Have we found key to autism?

Scientists hail ‘monumental’ breakthrough that could help millions

MailOnline
United Kingdom

By Fiona Macrae
Last updated at 1:25 AM on 29th April 2009

Scientists have pinpointed rogue genes that could unlock the riddle of autism.

The breakthrough has been hailed as a ‘monumental achievement’ that could revolutionise understanding and treatment of the condition.

Experts have compared it to the pivotal cancer research of the 1970s, which began unravelling the disease’s genetic causes.

Autism and related conditions such as Asperger’s syndrome affect at least one in 100 UK children, and some research puts the figure as high as one in 60. Even the lower estimate is ten times the level of 30 years ago.

With the causes unclear, children are usually treated with a combination of speech, behavioural and other therapies. Drugs can be given to control symptoms such as aggression or hyperactivity, but these cannot be cured.

Now three major studies have identified specific genetic links to autism, related to the development and ‘wiring’ of the brain.

Last night a spokesman for the National Autistic Society said the landmark research could pave the way to improving life for hundreds of thousands of Britons with autism and their families.

Now three major studies have identified specific genetic links to autism, related to the development and ‘wiring’ of the brain.

Last night a spokesman for the National Autistic Society said the landmark research could pave the way to improving life for hundreds of thousands of Britons with autism and their families.

The National Autistic Society said: ‘Autism is a serious, lifelong condition which affects the way people understand and communicate with the world around them.

‘Without the right support, it can have a profound effect on individuals and families.

‘We warmly welcome authoritative research which might add to our knowledge and understanding.’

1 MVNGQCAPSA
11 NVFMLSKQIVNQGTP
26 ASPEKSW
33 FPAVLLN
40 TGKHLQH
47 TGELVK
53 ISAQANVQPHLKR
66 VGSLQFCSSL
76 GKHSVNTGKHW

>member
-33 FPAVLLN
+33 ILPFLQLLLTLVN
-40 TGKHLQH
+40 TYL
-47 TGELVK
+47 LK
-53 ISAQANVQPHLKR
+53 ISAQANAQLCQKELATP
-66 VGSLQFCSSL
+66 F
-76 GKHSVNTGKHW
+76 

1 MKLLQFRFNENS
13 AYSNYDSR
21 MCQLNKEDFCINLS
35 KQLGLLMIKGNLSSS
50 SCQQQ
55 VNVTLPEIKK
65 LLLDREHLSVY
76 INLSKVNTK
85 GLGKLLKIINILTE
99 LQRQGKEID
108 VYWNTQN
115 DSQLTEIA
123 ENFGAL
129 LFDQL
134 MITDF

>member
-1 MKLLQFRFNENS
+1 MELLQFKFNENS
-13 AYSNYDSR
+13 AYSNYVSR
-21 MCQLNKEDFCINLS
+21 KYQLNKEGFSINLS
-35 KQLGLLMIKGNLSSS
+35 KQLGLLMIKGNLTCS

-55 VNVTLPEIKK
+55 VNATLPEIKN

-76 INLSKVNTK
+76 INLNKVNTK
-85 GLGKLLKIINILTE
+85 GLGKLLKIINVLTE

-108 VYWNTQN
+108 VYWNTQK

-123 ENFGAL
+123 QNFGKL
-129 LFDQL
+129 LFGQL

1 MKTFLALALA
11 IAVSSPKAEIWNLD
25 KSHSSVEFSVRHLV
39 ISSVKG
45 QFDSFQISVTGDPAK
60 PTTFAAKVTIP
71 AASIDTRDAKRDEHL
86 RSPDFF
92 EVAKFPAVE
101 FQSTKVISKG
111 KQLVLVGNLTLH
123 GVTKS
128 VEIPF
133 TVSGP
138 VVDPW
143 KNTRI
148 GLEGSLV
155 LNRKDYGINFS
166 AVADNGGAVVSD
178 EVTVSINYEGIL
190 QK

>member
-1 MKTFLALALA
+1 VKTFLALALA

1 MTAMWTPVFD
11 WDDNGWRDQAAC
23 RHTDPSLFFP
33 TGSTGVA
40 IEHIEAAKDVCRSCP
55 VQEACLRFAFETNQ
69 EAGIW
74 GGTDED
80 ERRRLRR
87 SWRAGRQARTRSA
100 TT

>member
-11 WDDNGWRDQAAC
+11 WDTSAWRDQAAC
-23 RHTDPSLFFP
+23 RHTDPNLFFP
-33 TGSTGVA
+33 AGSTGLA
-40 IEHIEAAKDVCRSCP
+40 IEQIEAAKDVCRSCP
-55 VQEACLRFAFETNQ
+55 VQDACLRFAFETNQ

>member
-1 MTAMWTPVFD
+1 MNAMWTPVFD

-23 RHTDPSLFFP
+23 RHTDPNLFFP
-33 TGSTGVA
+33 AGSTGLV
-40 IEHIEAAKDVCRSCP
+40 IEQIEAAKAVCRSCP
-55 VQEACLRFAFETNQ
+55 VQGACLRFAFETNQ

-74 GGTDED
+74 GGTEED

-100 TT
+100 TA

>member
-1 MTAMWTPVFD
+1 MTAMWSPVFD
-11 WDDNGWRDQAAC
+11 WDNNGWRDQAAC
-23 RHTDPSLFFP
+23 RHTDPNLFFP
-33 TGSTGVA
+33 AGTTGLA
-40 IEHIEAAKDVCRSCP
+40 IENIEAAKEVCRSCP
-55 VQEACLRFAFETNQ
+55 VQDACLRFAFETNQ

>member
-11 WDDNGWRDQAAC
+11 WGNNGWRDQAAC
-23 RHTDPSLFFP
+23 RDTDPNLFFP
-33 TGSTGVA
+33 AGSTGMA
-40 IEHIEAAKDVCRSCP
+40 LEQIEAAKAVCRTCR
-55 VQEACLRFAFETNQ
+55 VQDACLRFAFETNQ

Cases of autism have increased significantly over the past 40 years at least partly due to better detection and diagnosis.

Earlier this month, a study led by Professor Simon Baron-Cohen at Cambridge University’s Autism Research Centre, estimated that for every three cases of autism detected, another two go undiagnosed.

It suggested that 216,000 children in the UK could be suffering from an autistic condition.

Looking after sufferers already costs the UK £28billion a year.

Comment from Leslie

Sounds like damage control to me.  We have already determined that childhood vaccinations cause brain damage – with the heavy metals and other mass amounts of poisons that are added as adjuvants – at a time when the development of  genes is most important in brain functioning in babies and children.

This also seems similar to “free radicals” and the cancerous cells that inhibit our bodies because we are so overly toxic.

Autism is being cured – naturally – ask Jenny McCarthy – and any chiropractor that focuses on  strengthening the immune system and detoxs the body of poisons.

This may be a monumental breakthrough – but it is still not addressing the root cause. Nice try but no bananas…

PG

Author: Leslie Carol Botha

Author, publisher, radio talk show host and internationally recognized expert on women's hormone cycles. Social/political activist on Gardasil the HPV vaccine for adolescent girls. Co-author of "Understanding Your Mood, Mind and Hormone Cycle." Honorary advisory board member for the Foundation for the Study of Cycles and member of the Society for Menstrual Cycle Research.